Conrad Ukropina has enjoyed the fanfare of the Rose Bowl game nearly every year of his entire existence. The Pasadena native grew up less than a mile away from the Rose Parade route and only a few minutes from the iconic venue. He always knew he would someday play inside the Rose Bowl, but he didn’t know it would be football.
"I grew up a soccer player," he said at Saturday’s Rose Bowl Game Media Day event at the LA Hotel Downtown. "The first time I ever really said I want to play on the field was when my brother had club (soccer) tournaments in the Rose Bowl."
Ukropina is back in his hometown this week but under different circumstances. He’s no longer kicking balls in the net; instead he’s putting them through the uprights for No. 5 Stanford.
The sophomore played football for Loyola High School of Los Angeles but had always put more of an emphasis on soccer. As a quarterback on the freshman team, he suffered a broken arm and was determined to stay on the field with his friends in some capacity. His soccer skills translated to kicking and he made the transition to punting and kicking.
However, it wasn’t until he attended the 2011 Rose Bowl Game between then-BCS Buster TCU and Wisconsin that Ukropina realized that football was more than just being on the field with his friends — it was a passion.
"That was really when I decided that (football) was where I wanted to end up some day," Ukropina said. "And once I started getting recruited I could really tell that I love this sport and that itâs what I want to do."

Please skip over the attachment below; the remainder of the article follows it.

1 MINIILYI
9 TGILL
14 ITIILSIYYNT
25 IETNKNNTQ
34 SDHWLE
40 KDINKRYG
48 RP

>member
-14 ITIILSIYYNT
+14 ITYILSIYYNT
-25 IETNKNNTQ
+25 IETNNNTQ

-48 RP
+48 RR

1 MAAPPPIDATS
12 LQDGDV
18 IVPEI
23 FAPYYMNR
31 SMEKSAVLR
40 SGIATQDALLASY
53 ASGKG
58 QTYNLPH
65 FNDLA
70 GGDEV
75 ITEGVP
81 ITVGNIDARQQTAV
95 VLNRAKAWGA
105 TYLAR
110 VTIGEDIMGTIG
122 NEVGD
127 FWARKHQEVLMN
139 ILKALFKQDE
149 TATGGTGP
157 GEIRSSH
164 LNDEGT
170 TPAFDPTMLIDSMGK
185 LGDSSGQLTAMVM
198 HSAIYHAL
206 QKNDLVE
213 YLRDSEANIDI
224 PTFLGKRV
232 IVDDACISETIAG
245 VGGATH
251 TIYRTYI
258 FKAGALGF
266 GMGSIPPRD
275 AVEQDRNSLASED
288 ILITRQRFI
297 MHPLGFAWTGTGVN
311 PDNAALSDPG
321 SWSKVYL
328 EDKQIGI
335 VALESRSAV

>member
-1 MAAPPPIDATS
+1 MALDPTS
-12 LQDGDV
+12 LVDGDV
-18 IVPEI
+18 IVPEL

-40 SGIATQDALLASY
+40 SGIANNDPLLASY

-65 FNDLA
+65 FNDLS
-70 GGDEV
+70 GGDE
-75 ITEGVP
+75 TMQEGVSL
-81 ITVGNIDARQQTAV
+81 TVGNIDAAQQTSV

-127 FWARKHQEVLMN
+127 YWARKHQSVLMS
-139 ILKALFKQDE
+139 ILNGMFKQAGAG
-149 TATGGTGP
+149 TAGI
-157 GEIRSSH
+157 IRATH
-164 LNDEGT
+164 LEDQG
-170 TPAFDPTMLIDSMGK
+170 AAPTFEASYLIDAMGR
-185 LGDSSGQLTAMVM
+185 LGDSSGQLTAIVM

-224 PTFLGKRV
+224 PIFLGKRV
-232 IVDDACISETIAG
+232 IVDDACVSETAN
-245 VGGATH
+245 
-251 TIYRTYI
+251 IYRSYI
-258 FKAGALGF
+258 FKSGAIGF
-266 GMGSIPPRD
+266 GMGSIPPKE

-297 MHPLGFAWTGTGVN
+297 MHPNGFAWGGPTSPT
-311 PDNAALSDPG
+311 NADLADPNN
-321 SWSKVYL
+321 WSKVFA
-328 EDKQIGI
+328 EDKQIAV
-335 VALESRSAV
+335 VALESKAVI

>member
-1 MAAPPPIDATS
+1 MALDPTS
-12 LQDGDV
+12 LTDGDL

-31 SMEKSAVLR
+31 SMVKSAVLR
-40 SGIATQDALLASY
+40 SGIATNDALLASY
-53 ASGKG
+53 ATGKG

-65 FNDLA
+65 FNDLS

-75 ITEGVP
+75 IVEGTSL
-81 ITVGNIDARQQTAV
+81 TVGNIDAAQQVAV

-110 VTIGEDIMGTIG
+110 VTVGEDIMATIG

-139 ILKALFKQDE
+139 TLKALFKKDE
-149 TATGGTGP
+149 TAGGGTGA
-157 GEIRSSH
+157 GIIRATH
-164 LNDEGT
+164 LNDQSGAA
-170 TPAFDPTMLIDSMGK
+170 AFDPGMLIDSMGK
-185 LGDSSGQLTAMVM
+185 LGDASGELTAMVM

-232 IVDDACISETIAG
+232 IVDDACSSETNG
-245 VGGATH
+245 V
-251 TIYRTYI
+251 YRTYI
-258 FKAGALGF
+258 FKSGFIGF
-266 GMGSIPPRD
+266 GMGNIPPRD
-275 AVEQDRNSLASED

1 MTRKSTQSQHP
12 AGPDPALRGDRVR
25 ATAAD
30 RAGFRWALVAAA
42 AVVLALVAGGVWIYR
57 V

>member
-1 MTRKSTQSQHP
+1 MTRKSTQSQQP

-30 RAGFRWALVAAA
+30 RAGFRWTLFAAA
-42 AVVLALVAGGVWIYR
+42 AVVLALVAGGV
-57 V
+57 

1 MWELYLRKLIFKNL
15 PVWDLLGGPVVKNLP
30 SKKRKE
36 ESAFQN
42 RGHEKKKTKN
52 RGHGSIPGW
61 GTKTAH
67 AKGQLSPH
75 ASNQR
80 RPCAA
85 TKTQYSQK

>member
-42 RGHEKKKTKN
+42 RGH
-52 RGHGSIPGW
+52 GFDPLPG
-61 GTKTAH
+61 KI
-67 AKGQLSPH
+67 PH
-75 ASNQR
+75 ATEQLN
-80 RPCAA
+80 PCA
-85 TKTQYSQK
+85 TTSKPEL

The football immersion officially began following that game. The 2011 game was the last one that Ukropina attended as a spectator because the following year he had to skip the game and the parade — the first one of his life — to play in the Semper Fidelis All-American Bowl.
Going from being a fan and really wishing and hoping that someday I could be on the field to actually making it a reality is really a dream come true.
-- Conrad Ukropina
In 2013, he attended as a player but did not see any game action. But as the Cardinal’s regular kickoff man, he will finally be able to play on the field he has always envisioned playing on.
"Going from being a fan and really wishing and hoping that someday I could be on the field to actually making it a reality is really a dream come true," he said.
Ukropina understands the tradition of the Rose Bowl unlike any other. He describes Pasadena as a "special place" and feels that the venue and all of the games it hosts are part of its identity.
He has patiently watched several teams make history in the Rose Bowl throughout his life. This week, he’s hoping it’s Stanford’s turn.